Curriculum LinksReasons (economic, political and social) for the establishment of British colonies in Australia after 1800 (ACHASSK106)investigating the reasons for the establishment of one or more British colonies such as a penal colony (for example, Moreton Bay, Van Diemens Land) or a colony that later became a state (for example, Western Australia, Victoria)The nature of convict or colonial presence, including the factors that influenced patterns of development, aspects of the daily life of the inhabitants (including Aboriginal Peoples and Torres Strait Islander Peoples) and how the environment changed (ACHASSK107)investigating colonial life to discover what life was like at that time for different inhabitants (for example, a European family and an Aboriginal or Torres Strait Islander language group, a convict and a free settler, a sugar cane farmer and an indentured labourer) in terms of clothing, diet, leisure, paid and unpaid work, shopping or trade, language, housing and childrens livesmapping local, regional and state/territory rural and urban settlement patterns in the 1800s, and noting factors such as geographical features, climate, water resources, the discovery of gold, transport and access to port facilities that shaped these patternsinvestigating the impact of settlement on the local environment and its ecosystems (for example, comparing the present and past landscape and the flora and fauna of the local community)The impact of a significant development or event on an Australian colony (ACHASSK108)investigating an event or development and explaining its economic, social and political impact on a colony (for example, the consequences of frontier conflict events such as the Myall Creek Massacre, the Pinjarra Massacre; the impact of South Sea Islanders on sugar farming and the timber industry; the impact of the Eureka Stockade on the development of democracy; the impact of internal exploration and the advent of rail on the expansion of farming)The reasons people migrated to Australia and the experiences and contributions of a particular migrant group within a colony (ACHASSK109)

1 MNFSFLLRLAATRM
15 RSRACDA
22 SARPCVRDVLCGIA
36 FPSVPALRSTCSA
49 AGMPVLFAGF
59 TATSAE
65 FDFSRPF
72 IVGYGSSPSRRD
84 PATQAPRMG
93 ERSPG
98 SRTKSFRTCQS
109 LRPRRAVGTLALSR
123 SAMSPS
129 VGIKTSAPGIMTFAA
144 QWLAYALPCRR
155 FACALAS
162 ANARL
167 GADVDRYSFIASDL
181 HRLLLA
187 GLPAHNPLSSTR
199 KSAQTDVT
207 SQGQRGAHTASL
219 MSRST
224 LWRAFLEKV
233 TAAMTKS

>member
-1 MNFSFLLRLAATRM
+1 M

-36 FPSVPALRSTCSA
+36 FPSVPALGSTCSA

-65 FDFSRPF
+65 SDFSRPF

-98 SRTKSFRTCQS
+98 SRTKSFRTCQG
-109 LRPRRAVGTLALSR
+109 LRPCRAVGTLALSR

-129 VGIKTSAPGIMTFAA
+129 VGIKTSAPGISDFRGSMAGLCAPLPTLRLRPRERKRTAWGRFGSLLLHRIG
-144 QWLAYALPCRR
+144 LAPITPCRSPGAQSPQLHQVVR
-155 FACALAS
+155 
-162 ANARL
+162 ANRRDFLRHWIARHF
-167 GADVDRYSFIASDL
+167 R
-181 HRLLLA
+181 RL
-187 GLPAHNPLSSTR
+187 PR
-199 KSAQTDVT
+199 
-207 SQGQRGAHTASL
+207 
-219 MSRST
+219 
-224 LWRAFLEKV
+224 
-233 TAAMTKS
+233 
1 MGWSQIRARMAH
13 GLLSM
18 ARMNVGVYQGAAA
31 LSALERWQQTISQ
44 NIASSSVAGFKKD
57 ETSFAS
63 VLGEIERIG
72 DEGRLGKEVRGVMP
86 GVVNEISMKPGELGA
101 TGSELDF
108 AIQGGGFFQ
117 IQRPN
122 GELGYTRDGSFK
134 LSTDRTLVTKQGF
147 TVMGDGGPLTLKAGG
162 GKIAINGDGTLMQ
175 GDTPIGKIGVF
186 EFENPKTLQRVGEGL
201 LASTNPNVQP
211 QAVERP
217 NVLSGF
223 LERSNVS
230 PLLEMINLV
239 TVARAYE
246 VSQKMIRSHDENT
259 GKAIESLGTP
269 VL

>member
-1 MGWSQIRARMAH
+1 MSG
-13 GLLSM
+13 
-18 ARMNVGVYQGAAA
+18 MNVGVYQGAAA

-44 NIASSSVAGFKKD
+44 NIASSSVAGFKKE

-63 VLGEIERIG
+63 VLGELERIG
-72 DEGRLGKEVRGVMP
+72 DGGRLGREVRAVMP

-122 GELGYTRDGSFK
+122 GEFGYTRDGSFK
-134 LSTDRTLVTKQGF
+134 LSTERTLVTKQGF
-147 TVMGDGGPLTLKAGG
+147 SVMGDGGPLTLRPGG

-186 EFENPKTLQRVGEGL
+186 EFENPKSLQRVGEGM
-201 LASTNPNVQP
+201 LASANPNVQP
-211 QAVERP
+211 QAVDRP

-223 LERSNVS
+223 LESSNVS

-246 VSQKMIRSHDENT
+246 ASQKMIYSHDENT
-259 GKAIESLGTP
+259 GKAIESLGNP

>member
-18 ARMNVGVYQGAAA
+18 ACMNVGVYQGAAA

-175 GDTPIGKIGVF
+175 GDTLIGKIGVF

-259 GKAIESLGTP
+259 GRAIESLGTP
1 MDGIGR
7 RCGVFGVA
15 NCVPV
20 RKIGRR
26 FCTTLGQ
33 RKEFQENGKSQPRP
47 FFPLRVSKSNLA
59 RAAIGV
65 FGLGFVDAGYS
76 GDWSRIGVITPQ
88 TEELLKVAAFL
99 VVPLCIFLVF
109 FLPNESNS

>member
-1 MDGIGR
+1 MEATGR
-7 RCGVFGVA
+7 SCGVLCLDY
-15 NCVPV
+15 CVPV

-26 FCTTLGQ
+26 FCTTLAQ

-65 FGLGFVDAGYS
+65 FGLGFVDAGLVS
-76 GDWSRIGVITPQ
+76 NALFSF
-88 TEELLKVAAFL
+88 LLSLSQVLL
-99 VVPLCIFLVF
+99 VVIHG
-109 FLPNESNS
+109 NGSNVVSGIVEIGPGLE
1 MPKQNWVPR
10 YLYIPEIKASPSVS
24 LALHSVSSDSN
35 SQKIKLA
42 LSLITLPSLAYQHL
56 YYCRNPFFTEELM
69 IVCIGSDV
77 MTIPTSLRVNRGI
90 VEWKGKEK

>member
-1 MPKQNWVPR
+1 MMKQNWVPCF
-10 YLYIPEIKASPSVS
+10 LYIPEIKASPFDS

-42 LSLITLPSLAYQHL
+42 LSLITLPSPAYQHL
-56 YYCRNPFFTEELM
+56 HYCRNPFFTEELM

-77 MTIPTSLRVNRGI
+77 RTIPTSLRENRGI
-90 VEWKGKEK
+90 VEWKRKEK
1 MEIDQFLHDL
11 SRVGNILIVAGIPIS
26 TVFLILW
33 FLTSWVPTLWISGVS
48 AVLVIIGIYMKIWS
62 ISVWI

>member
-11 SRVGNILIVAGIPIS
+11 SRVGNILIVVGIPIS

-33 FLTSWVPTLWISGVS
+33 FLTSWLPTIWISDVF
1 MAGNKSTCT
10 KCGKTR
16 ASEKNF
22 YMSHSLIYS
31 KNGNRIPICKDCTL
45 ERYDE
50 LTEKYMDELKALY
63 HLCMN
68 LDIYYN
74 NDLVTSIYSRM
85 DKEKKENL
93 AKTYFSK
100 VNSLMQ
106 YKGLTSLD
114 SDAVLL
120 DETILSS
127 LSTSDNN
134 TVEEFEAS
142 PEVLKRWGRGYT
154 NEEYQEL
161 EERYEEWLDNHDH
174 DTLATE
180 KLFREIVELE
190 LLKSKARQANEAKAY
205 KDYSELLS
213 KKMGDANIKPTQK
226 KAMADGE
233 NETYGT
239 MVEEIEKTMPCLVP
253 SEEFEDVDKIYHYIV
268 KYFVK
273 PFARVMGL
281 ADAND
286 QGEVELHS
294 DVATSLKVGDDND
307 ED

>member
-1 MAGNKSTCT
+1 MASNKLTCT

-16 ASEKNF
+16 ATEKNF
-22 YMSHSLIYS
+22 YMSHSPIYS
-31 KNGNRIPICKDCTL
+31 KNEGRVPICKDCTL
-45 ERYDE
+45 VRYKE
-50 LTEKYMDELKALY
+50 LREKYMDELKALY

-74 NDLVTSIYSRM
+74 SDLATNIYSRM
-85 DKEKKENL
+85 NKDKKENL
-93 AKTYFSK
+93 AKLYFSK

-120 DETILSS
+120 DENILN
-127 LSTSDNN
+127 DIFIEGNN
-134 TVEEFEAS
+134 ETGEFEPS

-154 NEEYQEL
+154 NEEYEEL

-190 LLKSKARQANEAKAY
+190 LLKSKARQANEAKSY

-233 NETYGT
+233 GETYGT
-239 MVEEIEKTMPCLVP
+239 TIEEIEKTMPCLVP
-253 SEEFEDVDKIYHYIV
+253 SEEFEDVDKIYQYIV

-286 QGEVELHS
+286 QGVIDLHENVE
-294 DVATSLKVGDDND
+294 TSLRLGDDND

Curriculum Linksidentifying the reasons why people migrated to Australia in the 1800s (for example, as convicts; assisted passengers; indentured labourers; people seeking a better life such as gold miners; and those dislocated by events such as the Industrial Revolution, the Irish Potato Famine and the Highland Clearances)The role that a significant individual or group played in shaping a colony (ACHASSK110)investigating the contribution or significance of an individual or group to the shaping of a colony in the 1800s (for example, explorers, farmers, pastoralists, miners, inventors, writers, artists, humanitarians, religious and spiritual leaders, political activists, including women, children, and people of diverse cultures)exploring the motivations and actions of an individual or group that shaped a colonyGeographyThe influence of people, including Aboriginal and Torres Strait Islander Peoples, on the environmental characteristics of Australian places (ACHASSK112)identifying how Aboriginal and Torres Strait Islander communities altered the environment and sustained ways of living through their methods of land and resource managementexploring the extent of change in the local environment over time (for example, through vegetation clearance, fencing, urban development, drainage, irrigation, farming, forest plantations or mining), and evaluating the positive and negative effects of change on environmental sustainabilityThe environmental and human influences on the location and characteristics of a place and the management of spaces within them (ACHASSK113)comparing how people have responded to climatic conditions in similar and different places and explaining why most Australians live close to the coast compared to inland Australiainvestigating the influence of landforms (for example, river valleys such as the Murray-Darling, Yellow (Huang He), Yangtze, Amazon, Mekong or Ganges), on the development of settlements that are involved in food and fibre productionexamining the effects of landforms (for example, valleys, hills, natural harbours and rivers) on the location and characteristics of their place and other places they knowexploring the extent of change in the local environment over time and the impact of change on ecosystemsexploring how a unique environment is used and managed (for example, settlement and human use of Antarctica and the practices and laws that aim to manage human impact)The impact of bushfires or floods on environments and communities, and how people can respond (ACHASSK114)mapping and explaining the location, frequency and severity of bushfires or flooding in Australiaexplaining the impacts of fire on Australian vegetation and the significance of fire damage on communitiesresearching how the application of principles of prevention, mitigation and preparedness minimises the harmful effects of bushfires or flooding